For most practical purposes, an epitope is easy to define as that part of an antigen involved in its recognition by an antibody (or, in the case of T-cell epitopes, by a T-cell receptor). Although simple chemical molecules, nucleic acids, and carbohydrates can all act as antigens, the term “epitope mapping” is usually applied to protein antigens, and is the process of locating the epitope on the protein surface or in the protein sequence. The simplicity is deceptive, however, and conceptual problems soon make their practical consequences felt. A considerable understanding of the principles of protein structure and protein folding, and some knowledge of the nature of the immune response may quickly become necessary for the correct interpretation of experimental epitope mapping results. The term “epitope mapping” has also been used to describe the attempt to determine all the major sites on a protein surface that can elicit an antibody response, at the end of which one might claim to have produced an “epitope map” of the protein antigen (1). This information might be very useful, for example, to someone wishing to produce antiviral vaccines. Implicit in this view of epitopes is that they are fixed and concrete structures on protein surfaces, which are few in number and uniquely capable of stimulating the immune system. Even if this is true for proteins in their native conformation, it is a limitation imposed by protein structure rather than the immune system, since additional immunogenic determinants are readily revealed by protein unfolding. This kind of “epitope map” also confuses the important distinction between antigenicity (the ability to recognize a specific antibody) and immunogenicity (the ability to produce antibodies in a given animal species). Most people would agree that epitopes should be defined by their antigenicity.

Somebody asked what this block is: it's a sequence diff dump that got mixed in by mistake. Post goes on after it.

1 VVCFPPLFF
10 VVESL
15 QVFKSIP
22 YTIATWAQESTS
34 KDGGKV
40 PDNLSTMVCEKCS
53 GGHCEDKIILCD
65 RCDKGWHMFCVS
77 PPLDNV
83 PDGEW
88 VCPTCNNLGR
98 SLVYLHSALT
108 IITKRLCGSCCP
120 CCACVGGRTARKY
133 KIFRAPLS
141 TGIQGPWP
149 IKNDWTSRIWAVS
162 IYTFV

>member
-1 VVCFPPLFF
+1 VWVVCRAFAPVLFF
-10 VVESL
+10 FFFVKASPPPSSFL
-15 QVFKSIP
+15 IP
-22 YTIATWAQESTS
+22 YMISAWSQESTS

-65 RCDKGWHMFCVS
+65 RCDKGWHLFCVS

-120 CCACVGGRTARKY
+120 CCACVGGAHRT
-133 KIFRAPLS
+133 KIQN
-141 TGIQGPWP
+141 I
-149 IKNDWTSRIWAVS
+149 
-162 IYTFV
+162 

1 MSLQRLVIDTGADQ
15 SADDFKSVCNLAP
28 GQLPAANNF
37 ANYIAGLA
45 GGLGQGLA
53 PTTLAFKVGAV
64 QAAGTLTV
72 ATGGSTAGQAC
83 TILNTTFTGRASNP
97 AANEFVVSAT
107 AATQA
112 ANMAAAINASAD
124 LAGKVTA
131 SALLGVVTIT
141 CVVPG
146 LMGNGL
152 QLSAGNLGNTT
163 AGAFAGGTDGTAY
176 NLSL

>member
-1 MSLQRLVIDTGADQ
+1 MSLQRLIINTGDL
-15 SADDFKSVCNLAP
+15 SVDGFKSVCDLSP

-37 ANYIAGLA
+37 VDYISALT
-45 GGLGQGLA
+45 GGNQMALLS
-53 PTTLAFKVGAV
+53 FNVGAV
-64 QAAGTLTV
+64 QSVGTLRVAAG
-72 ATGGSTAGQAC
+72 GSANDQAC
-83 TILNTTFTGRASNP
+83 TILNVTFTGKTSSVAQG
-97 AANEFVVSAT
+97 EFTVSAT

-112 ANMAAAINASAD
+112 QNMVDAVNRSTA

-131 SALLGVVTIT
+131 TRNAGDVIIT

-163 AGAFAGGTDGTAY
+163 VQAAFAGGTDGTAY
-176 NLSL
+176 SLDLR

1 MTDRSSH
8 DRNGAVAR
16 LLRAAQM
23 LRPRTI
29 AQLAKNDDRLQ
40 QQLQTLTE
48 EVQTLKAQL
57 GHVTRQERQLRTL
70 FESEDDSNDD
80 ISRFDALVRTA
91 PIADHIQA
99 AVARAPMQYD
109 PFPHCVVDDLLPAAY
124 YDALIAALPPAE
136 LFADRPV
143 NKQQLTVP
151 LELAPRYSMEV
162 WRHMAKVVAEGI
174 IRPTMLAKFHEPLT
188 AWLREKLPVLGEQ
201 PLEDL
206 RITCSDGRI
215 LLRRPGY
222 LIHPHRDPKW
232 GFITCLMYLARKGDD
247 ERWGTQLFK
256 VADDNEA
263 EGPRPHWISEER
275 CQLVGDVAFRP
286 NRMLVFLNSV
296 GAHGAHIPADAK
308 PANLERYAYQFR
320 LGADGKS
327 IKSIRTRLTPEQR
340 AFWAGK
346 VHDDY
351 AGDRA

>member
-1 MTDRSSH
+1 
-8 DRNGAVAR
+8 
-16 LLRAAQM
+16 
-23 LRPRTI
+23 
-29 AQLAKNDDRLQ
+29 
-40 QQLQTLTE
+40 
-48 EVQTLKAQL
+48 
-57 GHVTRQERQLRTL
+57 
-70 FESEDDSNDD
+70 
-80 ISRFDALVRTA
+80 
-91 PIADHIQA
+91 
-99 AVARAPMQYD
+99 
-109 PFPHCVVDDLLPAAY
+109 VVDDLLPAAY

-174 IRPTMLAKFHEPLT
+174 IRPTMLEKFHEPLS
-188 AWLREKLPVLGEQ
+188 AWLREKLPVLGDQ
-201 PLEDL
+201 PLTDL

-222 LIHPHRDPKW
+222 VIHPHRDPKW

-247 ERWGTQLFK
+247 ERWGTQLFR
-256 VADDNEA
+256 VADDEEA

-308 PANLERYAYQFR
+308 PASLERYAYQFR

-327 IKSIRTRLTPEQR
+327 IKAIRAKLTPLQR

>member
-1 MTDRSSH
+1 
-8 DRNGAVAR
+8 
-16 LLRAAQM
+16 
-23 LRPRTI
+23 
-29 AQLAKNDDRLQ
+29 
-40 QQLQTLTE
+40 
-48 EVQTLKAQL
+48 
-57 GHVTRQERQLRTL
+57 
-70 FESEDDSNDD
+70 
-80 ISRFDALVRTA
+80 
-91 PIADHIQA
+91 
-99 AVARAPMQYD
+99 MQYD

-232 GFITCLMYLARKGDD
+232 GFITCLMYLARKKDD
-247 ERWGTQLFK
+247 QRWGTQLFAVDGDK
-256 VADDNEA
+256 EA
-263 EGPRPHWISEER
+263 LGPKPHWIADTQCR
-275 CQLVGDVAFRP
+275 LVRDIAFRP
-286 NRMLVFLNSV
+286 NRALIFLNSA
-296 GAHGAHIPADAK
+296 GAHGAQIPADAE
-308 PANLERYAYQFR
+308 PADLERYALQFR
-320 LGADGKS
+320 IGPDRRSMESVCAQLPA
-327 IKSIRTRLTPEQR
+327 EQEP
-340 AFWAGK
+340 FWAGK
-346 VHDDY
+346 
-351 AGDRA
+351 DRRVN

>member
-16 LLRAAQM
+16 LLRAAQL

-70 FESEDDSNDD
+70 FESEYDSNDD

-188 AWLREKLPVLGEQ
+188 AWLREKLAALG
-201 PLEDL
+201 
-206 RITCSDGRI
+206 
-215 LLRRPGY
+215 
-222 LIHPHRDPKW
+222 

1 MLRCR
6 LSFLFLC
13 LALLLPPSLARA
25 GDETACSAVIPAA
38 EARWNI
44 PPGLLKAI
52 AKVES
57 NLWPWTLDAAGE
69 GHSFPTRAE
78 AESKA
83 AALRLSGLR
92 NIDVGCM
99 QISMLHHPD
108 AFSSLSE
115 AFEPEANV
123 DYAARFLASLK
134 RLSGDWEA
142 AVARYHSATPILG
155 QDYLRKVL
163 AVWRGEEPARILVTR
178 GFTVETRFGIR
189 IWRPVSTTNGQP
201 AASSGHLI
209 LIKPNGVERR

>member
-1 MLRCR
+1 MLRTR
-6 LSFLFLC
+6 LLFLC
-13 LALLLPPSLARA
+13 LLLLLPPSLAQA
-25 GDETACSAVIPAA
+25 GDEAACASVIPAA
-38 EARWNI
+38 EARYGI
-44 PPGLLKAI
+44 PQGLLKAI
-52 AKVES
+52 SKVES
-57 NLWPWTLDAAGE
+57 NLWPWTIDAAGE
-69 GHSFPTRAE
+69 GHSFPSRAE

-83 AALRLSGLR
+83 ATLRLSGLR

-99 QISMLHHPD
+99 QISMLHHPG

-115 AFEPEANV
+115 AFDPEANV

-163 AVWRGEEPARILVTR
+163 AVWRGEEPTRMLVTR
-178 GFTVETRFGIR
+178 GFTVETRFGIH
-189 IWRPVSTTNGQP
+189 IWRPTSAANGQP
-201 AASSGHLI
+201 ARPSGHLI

KeywordsAntibody Binding Phage Display Peptide Library Individual Amino Acid Epitope Mapping
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